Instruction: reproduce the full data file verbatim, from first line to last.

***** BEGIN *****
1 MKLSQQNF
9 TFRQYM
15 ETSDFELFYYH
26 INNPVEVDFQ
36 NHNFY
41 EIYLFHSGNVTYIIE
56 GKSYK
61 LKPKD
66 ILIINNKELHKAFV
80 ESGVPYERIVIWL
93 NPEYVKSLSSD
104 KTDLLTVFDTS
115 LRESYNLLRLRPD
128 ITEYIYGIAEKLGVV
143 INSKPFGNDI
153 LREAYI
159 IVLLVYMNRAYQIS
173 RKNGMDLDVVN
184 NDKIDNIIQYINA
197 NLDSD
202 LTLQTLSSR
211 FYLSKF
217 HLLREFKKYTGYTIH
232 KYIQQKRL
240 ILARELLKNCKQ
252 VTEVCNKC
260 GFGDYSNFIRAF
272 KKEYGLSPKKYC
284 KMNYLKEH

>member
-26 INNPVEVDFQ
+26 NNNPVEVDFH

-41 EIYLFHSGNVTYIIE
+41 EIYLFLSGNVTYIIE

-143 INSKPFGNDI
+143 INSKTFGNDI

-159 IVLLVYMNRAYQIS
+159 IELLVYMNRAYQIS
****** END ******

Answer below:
1 MKLSQQNF
9 TFRQYM
15 ETSDFELFYYH
26 INNPVEVDFQ
36 NHNFY
41 EIYLFHSGNVTYIIE
56 GKSYK
61 LKPKD
66 ILIINNKELHKAFV
80 ESGVPYERIVIWL
93 NPEYVKSLSSD
104 KTDLLTVFDTS
115 LRESYNLLRLRPD
128 ITEYIYGIAEKLGVV
143 INSKPFGNDI
153 LREAYI
159 IVLLVYMNRAYQIS
173 RKNGMDLDVVN
184 NDKIDNIIQYINA
197 NLDSD
202 LTLQTLSSR
211 FYLSKF
217 HLLREFKKYTGYTIH
232 KYIQQKRL
240 ILARELLKNCKQ
252 VTEVCNKC
260 GFGDYSNFIRAF
272 KKEYGLSPKKYC
284 KMNYLKEH

>member
-26 INNPVEVDFQ
+26 NNNPVEVDFH

-41 EIYLFHSGNVTYIIE
+41 EIYLFLSGNVTYIIE

-143 INSKPFGNDI
+143 INSKTFGNDI

-159 IVLLVYMNRAYQIS
+159 IELLVYMNRAYQIS